When you thrift-shop for knit items, you must be selective. Knits are challenging to care for, so if a previous owner has treated them poorly, they may have too much damage already. But when you find a knit item that has clearly been cared for wisely, or perhaps barely used, you know you have a treasure on your hands. Once that stylish sweater, hat, scarf or afghan is in your possession, you’ll need to care for it correctly so that it stays in nice condition. Here’s how.
Washing and Sterilizing
When you bring an item home from the second-hand store, your first priority is to wash it. If your item has a tag on it, read the washing directions, and follow them. If the tag has been removed, or the item was hand-made (lucky you!) then you’ll have to do a bit of detective work.
You need to figure out if the piece is made with synthetic yarn or natural yarn. Acrylic (synthetic) yarns won’t shrink in warm water, but natural fibers, like cotton and wool, will. Smell, touch, and examine the yarn to see what it is. Wool, for example, has a very distinct smell when wet. You can wet a piece that you know is wool first, to get the scent. Then, apply some cold water to a part of your mystery item, and see how the smells compare.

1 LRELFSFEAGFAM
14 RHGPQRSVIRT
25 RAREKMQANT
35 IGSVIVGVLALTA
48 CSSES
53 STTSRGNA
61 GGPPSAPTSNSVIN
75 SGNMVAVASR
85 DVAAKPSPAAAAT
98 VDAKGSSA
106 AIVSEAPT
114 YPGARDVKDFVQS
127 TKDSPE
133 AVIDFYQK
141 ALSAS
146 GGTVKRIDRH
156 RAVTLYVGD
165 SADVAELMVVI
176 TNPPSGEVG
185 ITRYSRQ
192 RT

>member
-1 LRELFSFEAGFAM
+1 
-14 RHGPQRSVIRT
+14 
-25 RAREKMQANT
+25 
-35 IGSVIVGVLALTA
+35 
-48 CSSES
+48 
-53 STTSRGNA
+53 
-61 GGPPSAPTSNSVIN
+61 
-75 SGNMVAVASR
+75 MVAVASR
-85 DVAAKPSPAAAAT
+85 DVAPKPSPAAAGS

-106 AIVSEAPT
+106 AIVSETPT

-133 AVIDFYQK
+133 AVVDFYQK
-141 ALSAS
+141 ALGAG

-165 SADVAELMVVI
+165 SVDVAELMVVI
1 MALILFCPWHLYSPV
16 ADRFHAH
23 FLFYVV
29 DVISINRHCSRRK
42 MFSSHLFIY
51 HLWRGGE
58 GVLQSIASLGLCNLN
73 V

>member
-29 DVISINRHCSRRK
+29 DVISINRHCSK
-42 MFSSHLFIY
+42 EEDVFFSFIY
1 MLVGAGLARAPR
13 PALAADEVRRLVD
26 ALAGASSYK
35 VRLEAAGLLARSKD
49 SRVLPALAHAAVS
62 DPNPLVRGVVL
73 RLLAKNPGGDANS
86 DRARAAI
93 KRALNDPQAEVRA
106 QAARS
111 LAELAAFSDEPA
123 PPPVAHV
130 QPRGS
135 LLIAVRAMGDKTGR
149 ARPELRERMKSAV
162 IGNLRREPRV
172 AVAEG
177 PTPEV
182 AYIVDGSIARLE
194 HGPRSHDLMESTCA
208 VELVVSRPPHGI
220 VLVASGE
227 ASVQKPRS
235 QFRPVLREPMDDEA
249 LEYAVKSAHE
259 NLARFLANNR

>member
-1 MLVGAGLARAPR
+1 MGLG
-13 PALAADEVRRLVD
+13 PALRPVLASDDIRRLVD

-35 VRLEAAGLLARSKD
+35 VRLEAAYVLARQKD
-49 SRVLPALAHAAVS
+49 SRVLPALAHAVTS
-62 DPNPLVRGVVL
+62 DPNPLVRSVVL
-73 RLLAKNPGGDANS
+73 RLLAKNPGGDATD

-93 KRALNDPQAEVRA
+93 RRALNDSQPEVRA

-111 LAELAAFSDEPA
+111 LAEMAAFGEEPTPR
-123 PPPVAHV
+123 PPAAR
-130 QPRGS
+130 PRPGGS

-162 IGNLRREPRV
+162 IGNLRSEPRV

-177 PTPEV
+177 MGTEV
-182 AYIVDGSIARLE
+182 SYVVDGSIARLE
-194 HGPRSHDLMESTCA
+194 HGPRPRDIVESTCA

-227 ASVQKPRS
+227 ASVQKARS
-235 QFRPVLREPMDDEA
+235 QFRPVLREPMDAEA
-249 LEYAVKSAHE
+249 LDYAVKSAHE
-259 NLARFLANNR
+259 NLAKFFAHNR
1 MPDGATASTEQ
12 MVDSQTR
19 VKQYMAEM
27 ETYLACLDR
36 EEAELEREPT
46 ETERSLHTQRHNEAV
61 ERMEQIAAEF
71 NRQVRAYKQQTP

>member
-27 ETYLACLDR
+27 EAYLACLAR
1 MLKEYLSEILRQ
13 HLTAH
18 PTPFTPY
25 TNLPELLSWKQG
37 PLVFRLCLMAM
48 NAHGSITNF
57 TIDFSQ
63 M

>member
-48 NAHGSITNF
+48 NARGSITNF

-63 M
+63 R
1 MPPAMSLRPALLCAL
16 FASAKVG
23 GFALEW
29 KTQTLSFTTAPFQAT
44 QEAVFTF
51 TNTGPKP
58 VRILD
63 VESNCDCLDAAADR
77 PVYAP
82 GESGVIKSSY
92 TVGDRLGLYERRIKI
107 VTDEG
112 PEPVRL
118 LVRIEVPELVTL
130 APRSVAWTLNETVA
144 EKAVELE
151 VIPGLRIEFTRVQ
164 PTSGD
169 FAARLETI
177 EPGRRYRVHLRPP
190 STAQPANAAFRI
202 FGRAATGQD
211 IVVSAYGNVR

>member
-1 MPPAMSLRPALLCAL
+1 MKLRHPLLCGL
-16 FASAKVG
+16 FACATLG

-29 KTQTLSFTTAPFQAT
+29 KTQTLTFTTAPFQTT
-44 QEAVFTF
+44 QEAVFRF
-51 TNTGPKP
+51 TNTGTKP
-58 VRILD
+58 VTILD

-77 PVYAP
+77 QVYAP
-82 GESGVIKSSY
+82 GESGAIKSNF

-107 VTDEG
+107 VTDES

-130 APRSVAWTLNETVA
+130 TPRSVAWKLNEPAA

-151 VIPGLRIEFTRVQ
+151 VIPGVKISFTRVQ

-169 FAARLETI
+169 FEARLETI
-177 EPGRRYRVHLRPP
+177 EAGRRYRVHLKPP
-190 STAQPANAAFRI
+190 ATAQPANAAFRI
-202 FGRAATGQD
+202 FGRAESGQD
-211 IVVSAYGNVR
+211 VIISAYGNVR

If you can’t figure out what kind of yarn your knit item is made with, hand wash it in cold water with a mild detergent. This is also the protocol you should follow for cotton and wool items. If it is an acrylic and wool blend, only use cold water. If you know for sure that the item is 100% acrylic, then you can use warm water.
Sterilize any hats that you buy used by washing them. If you can’t use warm water to wash, then also either freeze the hat or zip it in an air tight bag for one week.
Reshaping and Maintaining the Form
Once your item is washed, you’ll need to reshape it. Yarn stretches and deforms easily, so take care as you move the piece to a flat surface. Lay out your lovely Fair Isle sweater or other item and mold it into the shape you like. Once it dries, you can fold it and place it in a drawer or on a shelf. Don’t hang it up, because it could potentially stretch or sag.
Have you found any amazing, share-worthy knit items recently? Please do share!